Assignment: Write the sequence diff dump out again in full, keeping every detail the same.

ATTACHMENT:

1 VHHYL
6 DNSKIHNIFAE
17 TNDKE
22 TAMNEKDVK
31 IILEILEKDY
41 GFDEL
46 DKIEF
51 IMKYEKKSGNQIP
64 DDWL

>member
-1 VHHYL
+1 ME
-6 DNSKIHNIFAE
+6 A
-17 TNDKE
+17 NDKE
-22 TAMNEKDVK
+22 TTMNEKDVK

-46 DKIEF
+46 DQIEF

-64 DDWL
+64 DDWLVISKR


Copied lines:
1 VHHYL
6 DNSKIHNIFAE
17 TNDKE
22 TAMNEKDVK
31 IILEILEKDY
41 GFDEL
46 DKIEF
51 IMKYEKKSGNQIP
64 DDWL

>member
-1 VHHYL
+1 ME
-6 DNSKIHNIFAE
+6 A
-17 TNDKE
+17 NDKE
-22 TAMNEKDVK
+22 TTMNEKDVK

-46 DKIEF
+46 DQIEF

-64 DDWL
+64 DDWLVISKR